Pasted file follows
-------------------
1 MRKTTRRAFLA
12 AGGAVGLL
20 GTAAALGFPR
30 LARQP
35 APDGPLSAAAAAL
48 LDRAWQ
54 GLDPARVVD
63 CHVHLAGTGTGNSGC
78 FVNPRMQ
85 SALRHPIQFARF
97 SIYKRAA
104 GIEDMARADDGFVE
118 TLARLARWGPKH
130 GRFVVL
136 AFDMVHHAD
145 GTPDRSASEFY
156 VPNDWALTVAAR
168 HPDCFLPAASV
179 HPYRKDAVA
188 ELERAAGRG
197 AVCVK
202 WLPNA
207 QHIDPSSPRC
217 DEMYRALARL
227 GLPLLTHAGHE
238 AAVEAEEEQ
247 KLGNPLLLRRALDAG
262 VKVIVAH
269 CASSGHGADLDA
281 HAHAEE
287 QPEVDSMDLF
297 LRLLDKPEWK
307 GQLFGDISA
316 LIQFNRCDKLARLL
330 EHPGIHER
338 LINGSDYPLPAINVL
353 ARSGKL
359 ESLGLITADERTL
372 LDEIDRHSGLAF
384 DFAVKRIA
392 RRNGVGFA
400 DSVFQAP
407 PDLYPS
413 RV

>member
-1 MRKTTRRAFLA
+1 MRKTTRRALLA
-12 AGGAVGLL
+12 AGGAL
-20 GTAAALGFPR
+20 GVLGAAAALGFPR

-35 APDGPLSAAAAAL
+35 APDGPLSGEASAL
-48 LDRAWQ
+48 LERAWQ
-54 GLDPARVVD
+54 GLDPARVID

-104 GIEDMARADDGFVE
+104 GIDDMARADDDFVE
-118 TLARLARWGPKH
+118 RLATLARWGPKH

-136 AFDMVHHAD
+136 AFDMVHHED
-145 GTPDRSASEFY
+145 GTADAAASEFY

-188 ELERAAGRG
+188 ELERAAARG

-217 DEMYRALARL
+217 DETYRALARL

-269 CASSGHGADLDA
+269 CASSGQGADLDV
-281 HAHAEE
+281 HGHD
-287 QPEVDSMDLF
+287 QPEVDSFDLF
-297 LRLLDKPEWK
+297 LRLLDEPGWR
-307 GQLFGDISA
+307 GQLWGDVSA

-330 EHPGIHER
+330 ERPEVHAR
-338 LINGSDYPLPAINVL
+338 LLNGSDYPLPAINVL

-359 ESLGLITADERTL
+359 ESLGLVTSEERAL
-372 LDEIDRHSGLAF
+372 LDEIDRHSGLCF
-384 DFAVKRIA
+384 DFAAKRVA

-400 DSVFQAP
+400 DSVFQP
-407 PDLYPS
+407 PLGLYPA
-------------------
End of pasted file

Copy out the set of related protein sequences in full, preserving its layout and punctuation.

1 MRKTTRRAFLA
12 AGGAVGLL
20 GTAAALGFPR
30 LARQP
35 APDGPLSAAAAAL
48 LDRAWQ
54 GLDPARVVD
63 CHVHLAGTGTGNSGC
78 FVNPRMQ
85 SALRHPIQFARF
97 SIYKRAA
104 GIEDMARADDGFVE
118 TLARLARWGPKH
130 GRFVVL
136 AFDMVHHAD
145 GTPDRSASEFY
156 VPNDWALTVAAR
168 HPDCFLPAASV
179 HPYRKDAVA
188 ELERAAGRG
197 AVCVK
202 WLPNA
207 QHIDPSSPRC
217 DEMYRALARL
227 GLPLLTHAGHE
238 AAVEAEEEQ
247 KLGNPLLLRRALDAG
262 VKVIVAH
269 CASSGHGADLDA
281 HAHAEE
287 QPEVDSMDLF
297 LRLLDKPEWK
307 GQLFGDISA
316 LIQFNRCDKLARLL
330 EHPGIHER
338 LINGSDYPLPAINVL
353 ARSGKL
359 ESLGLITADERTL
372 LDEIDRHSGLAF
384 DFAVKRIA
392 RRNGVGFA
400 DSVFQAP
407 PDLYPS
413 RV

>member
-1 MRKTTRRAFLA
+1 MRKTTRRALLA
-12 AGGAVGLL
+12 AGGAL
-20 GTAAALGFPR
+20 GVLGAAAALGFPR

-35 APDGPLSAAAAAL
+35 APDGPLSGEASAL
-48 LDRAWQ
+48 LERAWQ
-54 GLDPARVVD
+54 GLDPARVID

-104 GIEDMARADDGFVE
+104 GIDDMARADDDFVE
-118 TLARLARWGPKH
+118 RLATLARWGPKH

-136 AFDMVHHAD
+136 AFDMVHHED
-145 GTPDRSASEFY
+145 GTADAAASEFY

-188 ELERAAGRG
+188 ELERAAARG

-217 DEMYRALARL
+217 DETYRALARL

-269 CASSGHGADLDA
+269 CASSGQGADLDV
-281 HAHAEE
+281 HGHD
-287 QPEVDSMDLF
+287 QPEVDSFDLF
-297 LRLLDKPEWK
+297 LRLLDEPGWR
-307 GQLFGDISA
+307 GQLWGDVSA

-330 EHPGIHER
+330 ERPEVHAR
-338 LINGSDYPLPAINVL
+338 LLNGSDYPLPAINVL

-359 ESLGLITADERTL
+359 ESLGLVTSEERAL
-372 LDEIDRHSGLAF
+372 LDEIDRHSGLCF
-384 DFAVKRIA
+384 DFAAKRVA

-400 DSVFQAP
+400 DSVFQP
-407 PDLYPS
+407 PLGLYPA